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NIGERIA CAN BE GREATER – Let’s rekindle among the citizenry a sense of nationalism and the spirit of unity in diversity – Emeka Anyaoku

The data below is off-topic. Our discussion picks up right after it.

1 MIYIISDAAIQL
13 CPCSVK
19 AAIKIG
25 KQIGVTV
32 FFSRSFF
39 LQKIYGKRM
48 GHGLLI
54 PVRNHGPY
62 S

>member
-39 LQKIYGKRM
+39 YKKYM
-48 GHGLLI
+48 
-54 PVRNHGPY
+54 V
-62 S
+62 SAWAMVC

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DISCOURSE: One of the mandates of TERRIFIC HEADLINES is to promote discourse for the common good, enlightenment and education of the society. As the review of the 1999 Constitution of the Federal Republic of Nigeria (as amended) continues, we believe we could assist the development processes by inviting attention to some salient compilations by notable figures who have seen it all. We searched our records to bring out for discourse by conscientious commentators whose ideas might be helpful, as the nation continues its quest for peace and peaceful cohabitation. One common issue as observed by Terific Headlines is that most people join campaigns for political adjustments without necessarily know the meanings of the issues under focus. Mention: Restructuring and check how many reactions you would receive. To many, restructuring means dismemberment of Nigeria. But that is not the true meaning of the word. It accommodates more that going separate ways. Reconstructing more than witnessing the death of Nigeria. Below is a piece by Chief Emeka Anyaoku, the 3rd Secretary-General of the Commonwealth. LEADERSHIP – THE FUTURE OF NIGERIA – EMEKA ANYAOKU — My first example is Prime Minister Muhammad Mahathir in Malaysia. At the time our country attained its independence in 1960, by virtually all economic and social indices—education and health, roads construction, agriculture, etc–, Nigeria was at par or even a notch above Malaysia that subsequently became Malaysia in 1965. It is common knowledge that Malaysia now the world’s largest producer of palm produce obtained the seedlings for its palm plantations from Nigeria which was then the world’s largest source of palm produce. Today, Nigeria imports palm oil from Malaysia. And in the wider scale of development including industrial, agriculture, and human skills, Nigeria now ranks below Malaysia. All this was mainly due to the leadership of Prime Minister Mahathir. To recall an illustration of Mahathir’s dedication and resilience as a leader, in 1981 when as Commonwealth Deputy Secretary-General I visited his office, he showed me a stand with aluminium panels on which the progress of projects being executed by the various Ministries of his Government was periodically recorded. And when eleven years later he received me as Secretary-General in his same office, he showed me how he was still regularly monitoring the performance of the Ministries but now using a computer on his desk. My second example of good leadership is Mwalimu Julius Nyerere of Tanzania. When he…

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